Mary Jane Alex gives a talk on hygiene to girls in Uganda
By UAF board member Mary Jane Alex
Who knew a simple pair of cotton underwear could make such a big difference?
Girls in Uganda often do not go to school for parts of each month. Many drop out altogether because they lack the feminine products we often take for granted here.
Periods are not a priority.
As a medical professional, I believe the workings of the human body are pretty darn cool. I don’t want any girl to be ashamed of or limited by the biology that makes them a woman.
When I signed up to travel with Medical Missions Foundation to Uganda last fall, I started thinking about a project to get involved with.
I knew I would be working in the clinic doing Malaria testing but I wanted to do something more.
I saw the postings on Facebook about crayons and toys and dresses for cute little kids, all great and wonderful donations!
But, my mind went to the teenage girls. Was there something we could do for them?
UAF board member and Uganda mission director, Abby Hayo, sent me a link to a product called Afripads.
Wow. I had no clue there was such a thing as reusable pads and they were made right there in Uganda.
But… girls must have underwear to use them. In Uganda, girls often don’t even own one pair.
UAF donated the first $500.00 and we were on our way to making every day of the month a good one for many Ugandan girls.
Then, other volunteers with the medical mission got to work in their respective communities collecting hundreds of pairs underwear, soap and washcloths. They even named the effort, “Rounding Up Undies”.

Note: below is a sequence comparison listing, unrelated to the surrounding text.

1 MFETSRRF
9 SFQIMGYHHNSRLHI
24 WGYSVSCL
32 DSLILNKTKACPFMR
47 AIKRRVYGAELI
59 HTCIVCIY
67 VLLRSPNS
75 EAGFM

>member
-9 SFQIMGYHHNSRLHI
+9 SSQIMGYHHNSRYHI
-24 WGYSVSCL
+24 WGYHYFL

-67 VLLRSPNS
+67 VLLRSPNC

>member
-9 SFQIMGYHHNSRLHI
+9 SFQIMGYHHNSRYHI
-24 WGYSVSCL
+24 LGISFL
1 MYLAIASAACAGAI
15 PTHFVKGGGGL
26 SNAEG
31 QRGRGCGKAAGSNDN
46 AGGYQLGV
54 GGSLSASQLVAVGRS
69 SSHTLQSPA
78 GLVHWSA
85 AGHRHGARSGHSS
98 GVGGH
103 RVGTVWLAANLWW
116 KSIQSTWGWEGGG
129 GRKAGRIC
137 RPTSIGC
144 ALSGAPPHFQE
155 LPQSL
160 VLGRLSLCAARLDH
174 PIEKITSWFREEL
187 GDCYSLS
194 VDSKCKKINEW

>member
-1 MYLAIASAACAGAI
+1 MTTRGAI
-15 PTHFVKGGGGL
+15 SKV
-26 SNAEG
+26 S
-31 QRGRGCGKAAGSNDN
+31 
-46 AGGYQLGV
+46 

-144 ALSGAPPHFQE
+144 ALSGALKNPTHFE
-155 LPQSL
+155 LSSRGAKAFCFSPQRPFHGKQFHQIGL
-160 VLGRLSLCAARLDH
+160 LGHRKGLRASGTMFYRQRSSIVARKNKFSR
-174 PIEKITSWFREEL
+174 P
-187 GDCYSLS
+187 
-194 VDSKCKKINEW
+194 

I am thrilled to say my co-workers at New York Presbyterian Hospital joined people from various companies and nonprofits to donate underwear, bars of soap and over $2,000 in cash.
Afripads only cost $4.00 and can be washed and re-used for up to a year. The goal was to buy 100 Afripads, but we ended up purchasing 600 kits to help girls in Uganda and the country of Mali as well.
Even though I knew they were needed, I didn’t realize what a huge hit the Afripads would be. The girls were so thankful, telling me they could now run, jump and play without fear of accidents or the boys laughing at them!
We gave a simple product that all young women deserve to live with dignity and health; they gave us poems, songs and a lot of ovations.
The joy on their faces was a gift to me.
I’m proud of this program and want to thank everyone who helped for your support. Another great example of United Aid Foundation partnering with people and organizations all over the world.
This time we are keeping young women healthy, safe and in school. What could be better than that?
Note: Medical Missions Foundation will return to Uganda next month. Volunteers are “rounding up undies” again this year.